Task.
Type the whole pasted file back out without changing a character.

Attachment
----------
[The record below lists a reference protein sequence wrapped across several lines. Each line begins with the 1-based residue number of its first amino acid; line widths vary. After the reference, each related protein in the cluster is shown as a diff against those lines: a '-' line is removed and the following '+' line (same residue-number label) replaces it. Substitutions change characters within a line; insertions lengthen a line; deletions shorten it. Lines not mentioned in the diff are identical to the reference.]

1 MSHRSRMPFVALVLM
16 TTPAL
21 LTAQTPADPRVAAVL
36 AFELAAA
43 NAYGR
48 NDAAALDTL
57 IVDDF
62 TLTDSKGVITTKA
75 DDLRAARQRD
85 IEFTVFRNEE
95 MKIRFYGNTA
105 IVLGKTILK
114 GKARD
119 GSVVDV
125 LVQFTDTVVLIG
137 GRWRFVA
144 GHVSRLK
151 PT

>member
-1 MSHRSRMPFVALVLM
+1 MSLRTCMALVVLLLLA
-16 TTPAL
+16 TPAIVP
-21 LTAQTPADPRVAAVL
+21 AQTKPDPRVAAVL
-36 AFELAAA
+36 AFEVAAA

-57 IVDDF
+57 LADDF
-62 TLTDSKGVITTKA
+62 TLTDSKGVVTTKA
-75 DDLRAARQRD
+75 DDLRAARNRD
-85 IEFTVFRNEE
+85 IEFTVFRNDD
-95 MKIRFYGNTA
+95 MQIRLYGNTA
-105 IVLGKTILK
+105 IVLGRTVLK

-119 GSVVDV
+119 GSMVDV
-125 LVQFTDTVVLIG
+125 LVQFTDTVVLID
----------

[The record below lists a reference protein sequence wrapped across several lines. Each line begins with the 1-based residue number of its first amino acid; line widths vary. After the reference, each related protein in the cluster is shown as a diff against those lines: a '-' line is removed and the following '+' line (same residue-number label) replaces it. Substitutions change characters within a line; insertions lengthen a line; deletions shorten it. Lines not mentioned in the diff are identical to the reference.]

1 MSHRSRMPFVALVLM
16 TTPAL
21 LTAQTPADPRVAAVL
36 AFELAAA
43 NAYGR
48 NDAAALDTL
57 IVDDF
62 TLTDSKGVITTKA
75 DDLRAARQRD
85 IEFTVFRNEE
95 MKIRFYGNTA
105 IVLGKTILK
114 GKARD
119 GSVVDV
125 LVQFTDTVVLIG
137 GRWRFVA
144 GHVSRLK
151 PT

>member
-1 MSHRSRMPFVALVLM
+1 MSLRTCMALVVLLLLA
-16 TTPAL
+16 TPAIVP
-21 LTAQTPADPRVAAVL
+21 AQTKPDPRVAAVL
-36 AFELAAA
+36 AFEVAAA

-57 IVDDF
+57 LADDF
-62 TLTDSKGVITTKA
+62 TLTDSKGVVTTKA
-75 DDLRAARQRD
+75 DDLRAARNRD
-85 IEFTVFRNEE
+85 IEFTVFRNDD
-95 MKIRFYGNTA
+95 MQIRLYGNTA
-105 IVLGKTILK
+105 IVLGRTVLK

-119 GSVVDV
+119 GSMVDV
-125 LVQFTDTVVLIG
+125 LVQFTDTVVLID